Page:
How Democratic power broker Tony Podesta lost it all
Democratic lobbyist Tony Podesta "had money, connections and a rarefied art collection. Then came a divorce, Paul Manafort and Donald Trump, and his world came crashing down," by The Wall Street Journal's Brody Mullins and Julie Bykowicz.
Flashback: "His lobbying firm ended 2015 as the third largest in Washington, D.C., with nearly $30 million in revenue from more than 100 clients ... With his longtime friend Hillary Clinton expected to win the White House, 2016 promised to be even better."
- "Podesta, a conspicuous presence in his red shoes and Italian suits, hosted lawmakers and power brokers at his flat in Venice during the Art Biennale. It was one of many homes around the globe, including the Washington mansion where he displayed a collection of museum-grade artwork."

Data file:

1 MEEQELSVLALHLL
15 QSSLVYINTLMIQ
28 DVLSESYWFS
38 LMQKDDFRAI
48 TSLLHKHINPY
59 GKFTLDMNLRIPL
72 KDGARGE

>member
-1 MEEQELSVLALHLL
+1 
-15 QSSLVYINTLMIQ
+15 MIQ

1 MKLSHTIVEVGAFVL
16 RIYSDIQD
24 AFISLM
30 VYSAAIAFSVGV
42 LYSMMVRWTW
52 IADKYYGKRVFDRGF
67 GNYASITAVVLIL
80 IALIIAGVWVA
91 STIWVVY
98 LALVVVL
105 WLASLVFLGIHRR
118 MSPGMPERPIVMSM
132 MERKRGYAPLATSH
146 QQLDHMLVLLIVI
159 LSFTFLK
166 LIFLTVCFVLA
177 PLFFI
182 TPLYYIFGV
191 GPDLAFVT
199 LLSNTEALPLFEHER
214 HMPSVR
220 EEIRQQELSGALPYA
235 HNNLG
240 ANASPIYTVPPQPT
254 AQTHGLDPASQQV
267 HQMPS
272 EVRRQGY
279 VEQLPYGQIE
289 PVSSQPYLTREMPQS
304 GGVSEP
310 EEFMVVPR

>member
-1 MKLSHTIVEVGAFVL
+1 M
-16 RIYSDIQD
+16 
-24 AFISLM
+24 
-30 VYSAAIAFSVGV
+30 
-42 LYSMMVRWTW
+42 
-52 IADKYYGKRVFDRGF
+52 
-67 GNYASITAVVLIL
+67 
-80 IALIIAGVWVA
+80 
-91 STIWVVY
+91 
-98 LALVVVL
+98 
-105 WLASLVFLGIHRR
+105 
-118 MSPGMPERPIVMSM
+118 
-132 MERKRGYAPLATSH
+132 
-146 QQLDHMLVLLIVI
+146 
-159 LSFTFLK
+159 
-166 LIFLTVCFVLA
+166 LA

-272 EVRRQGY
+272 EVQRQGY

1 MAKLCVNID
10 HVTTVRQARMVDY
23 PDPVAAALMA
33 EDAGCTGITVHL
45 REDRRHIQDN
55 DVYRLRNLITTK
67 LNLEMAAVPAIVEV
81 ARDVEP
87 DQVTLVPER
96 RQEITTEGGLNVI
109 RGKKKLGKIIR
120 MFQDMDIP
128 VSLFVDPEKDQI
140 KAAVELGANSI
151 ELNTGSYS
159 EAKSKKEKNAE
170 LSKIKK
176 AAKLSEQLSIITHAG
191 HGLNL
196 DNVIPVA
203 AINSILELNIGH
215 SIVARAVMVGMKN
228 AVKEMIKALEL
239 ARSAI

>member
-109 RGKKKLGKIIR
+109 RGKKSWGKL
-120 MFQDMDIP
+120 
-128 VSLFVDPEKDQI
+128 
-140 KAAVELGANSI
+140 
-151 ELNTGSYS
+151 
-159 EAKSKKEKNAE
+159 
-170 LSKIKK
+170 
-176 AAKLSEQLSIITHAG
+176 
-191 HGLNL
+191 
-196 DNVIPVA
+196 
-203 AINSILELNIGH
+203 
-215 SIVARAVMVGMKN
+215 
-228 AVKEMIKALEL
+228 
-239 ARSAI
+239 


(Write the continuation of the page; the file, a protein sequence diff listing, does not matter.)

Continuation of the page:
- What happened: "Then he fell, a calamitous collapse propelled by unexpected blows, delivered by fate and made worse by hubris. Financial problems, legal threats and the election of President Donald Trump took it all away."
- "His troubles, some long hidden, surfaced in the summer of 2016. The Podesta Group lost its banker over news the firm did work for the U.S. subsidiary of a Russian bank under sanctions. Then came headlines that the firm’s work with Paul Manafort, Mr. Trump’s former campaign chairman, and an associate may have violated government rules."
- "Clients who had hired him for access to a new Clinton administration fell away. By the end of the year, the departures cost the firm more than $10 million in annual business."
- "Years of spending on art, vacations and real estate left Mr. Podesta overleveraged and deeply in debt when he finally closed the doors of his 62-person firm at the end of last year. He is selling his New York City condo, along with some of his prized sculptures."
- Worthy of your time.